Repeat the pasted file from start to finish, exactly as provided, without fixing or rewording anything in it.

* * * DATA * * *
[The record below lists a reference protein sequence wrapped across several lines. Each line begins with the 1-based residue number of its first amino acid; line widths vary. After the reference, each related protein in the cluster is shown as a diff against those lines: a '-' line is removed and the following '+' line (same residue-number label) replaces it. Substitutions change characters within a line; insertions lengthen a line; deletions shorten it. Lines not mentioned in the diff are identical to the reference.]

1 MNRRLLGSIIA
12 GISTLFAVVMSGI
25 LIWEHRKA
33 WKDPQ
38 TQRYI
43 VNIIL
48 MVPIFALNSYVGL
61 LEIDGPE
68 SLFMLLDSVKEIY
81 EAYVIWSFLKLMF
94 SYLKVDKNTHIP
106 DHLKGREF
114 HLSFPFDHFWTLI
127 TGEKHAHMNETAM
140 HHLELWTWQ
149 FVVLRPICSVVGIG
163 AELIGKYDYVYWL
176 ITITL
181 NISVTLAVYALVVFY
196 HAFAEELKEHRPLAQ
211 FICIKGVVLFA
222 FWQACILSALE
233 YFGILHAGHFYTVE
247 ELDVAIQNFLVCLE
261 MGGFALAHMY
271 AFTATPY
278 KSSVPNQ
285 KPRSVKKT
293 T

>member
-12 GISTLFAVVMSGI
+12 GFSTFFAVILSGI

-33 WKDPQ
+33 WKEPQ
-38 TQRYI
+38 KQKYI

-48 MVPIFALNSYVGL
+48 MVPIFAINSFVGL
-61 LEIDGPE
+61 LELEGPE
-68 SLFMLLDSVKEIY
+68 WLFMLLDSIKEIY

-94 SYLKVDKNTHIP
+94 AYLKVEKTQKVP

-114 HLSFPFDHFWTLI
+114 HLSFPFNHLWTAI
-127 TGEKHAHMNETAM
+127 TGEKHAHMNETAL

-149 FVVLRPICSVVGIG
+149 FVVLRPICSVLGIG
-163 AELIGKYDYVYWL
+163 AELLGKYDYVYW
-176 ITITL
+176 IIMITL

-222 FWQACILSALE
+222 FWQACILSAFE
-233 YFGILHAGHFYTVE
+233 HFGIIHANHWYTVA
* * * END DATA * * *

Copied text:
[The record below lists a reference protein sequence wrapped across several lines. Each line begins with the 1-based residue number of its first amino acid; line widths vary. After the reference, each related protein in the cluster is shown as a diff against those lines: a '-' line is removed and the following '+' line (same residue-number label) replaces it. Substitutions change characters within a line; insertions lengthen a line; deletions shorten it. Lines not mentioned in the diff are identical to the reference.]

1 MNRRLLGSIIA
12 GISTLFAVVMSGI
25 LIWEHRKA
33 WKDPQ
38 TQRYI
43 VNIIL
48 MVPIFALNSYVGL
61 LEIDGPE
68 SLFMLLDSVKEIY
81 EAYVIWSFLKLMF
94 SYLKVDKNTHIP
106 DHLKGREF
114 HLSFPFDHFWTLI
127 TGEKHAHMNETAM
140 HHLELWTWQ
149 FVVLRPICSVVGIG
163 AELIGKYDYVYWL
176 ITITL
181 NISVTLAVYALVVFY
196 HAFAEELKEHRPLAQ
211 FICIKGVVLFA
222 FWQACILSALE
233 YFGILHAGHFYTVE
247 ELDVAIQNFLVCLE
261 MGGFALAHMY
271 AFTATPY
278 KSSVPNQ
285 KPRSVKKT
293 T

>member
-12 GISTLFAVVMSGI
+12 GFSTFFAVILSGI

-33 WKDPQ
+33 WKEPQ
-38 TQRYI
+38 KQKYI

-48 MVPIFALNSYVGL
+48 MVPIFAINSFVGL
-61 LEIDGPE
+61 LELEGPE
-68 SLFMLLDSVKEIY
+68 WLFMLLDSIKEIY

-94 SYLKVDKNTHIP
+94 AYLKVEKTQKVP

-114 HLSFPFDHFWTLI
+114 HLSFPFNHLWTAI
-127 TGEKHAHMNETAM
+127 TGEKHAHMNETAL

-149 FVVLRPICSVVGIG
+149 FVVLRPICSVLGIG
-163 AELIGKYDYVYWL
+163 AELLGKYDYVYW
-176 ITITL
+176 IIMITL

-222 FWQACILSALE
+222 FWQACILSAFE
-233 YFGILHAGHFYTVE
+233 HFGIIHANHWYTVA